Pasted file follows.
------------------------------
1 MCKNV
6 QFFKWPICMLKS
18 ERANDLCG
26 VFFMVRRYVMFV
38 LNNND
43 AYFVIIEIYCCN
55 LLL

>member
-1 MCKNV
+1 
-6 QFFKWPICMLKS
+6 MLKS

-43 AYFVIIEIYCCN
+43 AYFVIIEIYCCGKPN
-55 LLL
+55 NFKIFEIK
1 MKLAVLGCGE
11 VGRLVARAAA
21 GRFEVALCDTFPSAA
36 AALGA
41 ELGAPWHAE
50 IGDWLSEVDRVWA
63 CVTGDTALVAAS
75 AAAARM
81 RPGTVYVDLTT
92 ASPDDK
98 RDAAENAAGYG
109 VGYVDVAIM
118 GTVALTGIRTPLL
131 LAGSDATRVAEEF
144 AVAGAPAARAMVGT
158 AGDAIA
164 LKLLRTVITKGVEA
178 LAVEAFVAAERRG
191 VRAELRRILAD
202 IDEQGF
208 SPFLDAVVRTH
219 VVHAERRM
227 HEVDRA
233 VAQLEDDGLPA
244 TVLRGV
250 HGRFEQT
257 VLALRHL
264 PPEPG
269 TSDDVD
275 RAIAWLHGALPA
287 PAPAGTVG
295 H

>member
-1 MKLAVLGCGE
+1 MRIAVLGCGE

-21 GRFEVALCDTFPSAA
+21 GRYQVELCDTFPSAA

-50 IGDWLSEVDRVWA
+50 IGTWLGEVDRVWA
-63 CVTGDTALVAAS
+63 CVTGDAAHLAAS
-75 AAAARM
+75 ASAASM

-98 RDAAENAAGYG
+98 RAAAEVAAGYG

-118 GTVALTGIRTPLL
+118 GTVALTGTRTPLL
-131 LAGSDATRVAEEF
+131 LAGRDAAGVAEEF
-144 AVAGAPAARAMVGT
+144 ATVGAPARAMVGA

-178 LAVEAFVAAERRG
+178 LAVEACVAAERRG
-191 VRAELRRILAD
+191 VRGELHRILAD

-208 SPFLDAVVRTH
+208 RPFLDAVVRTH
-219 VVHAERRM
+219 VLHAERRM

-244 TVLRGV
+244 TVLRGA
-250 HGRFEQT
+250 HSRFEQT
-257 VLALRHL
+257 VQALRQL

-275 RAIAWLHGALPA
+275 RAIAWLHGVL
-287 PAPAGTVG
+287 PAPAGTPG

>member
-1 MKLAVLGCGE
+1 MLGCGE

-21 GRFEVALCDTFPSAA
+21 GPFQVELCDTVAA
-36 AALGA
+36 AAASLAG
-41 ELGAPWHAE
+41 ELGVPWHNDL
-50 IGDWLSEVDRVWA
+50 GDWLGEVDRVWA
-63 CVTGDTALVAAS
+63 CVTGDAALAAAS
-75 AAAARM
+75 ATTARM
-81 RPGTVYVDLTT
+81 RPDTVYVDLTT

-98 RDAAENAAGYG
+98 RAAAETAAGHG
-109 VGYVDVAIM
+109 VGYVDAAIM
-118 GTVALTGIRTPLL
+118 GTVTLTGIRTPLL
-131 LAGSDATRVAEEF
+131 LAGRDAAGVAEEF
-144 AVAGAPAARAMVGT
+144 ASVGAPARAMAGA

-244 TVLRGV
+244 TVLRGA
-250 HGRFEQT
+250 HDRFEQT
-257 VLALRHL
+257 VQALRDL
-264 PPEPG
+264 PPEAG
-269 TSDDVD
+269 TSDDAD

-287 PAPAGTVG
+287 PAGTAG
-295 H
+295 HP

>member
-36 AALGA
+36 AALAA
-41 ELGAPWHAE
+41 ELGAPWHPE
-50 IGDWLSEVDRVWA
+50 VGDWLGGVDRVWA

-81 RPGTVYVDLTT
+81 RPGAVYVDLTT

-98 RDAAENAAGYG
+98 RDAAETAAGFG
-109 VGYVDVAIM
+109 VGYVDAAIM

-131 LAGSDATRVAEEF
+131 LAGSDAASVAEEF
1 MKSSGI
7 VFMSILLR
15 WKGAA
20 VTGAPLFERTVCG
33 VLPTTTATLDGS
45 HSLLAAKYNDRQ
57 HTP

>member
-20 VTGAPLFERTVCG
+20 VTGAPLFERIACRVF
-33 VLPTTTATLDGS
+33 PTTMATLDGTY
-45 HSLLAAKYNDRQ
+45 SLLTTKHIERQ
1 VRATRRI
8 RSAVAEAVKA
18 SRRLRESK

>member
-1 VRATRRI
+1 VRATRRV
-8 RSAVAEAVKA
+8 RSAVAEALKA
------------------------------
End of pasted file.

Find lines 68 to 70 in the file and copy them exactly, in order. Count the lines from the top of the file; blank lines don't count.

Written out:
-178 LAVEAFVAAERRG
+178 LAVEACVAAERRG
-191 VRAELRRILAD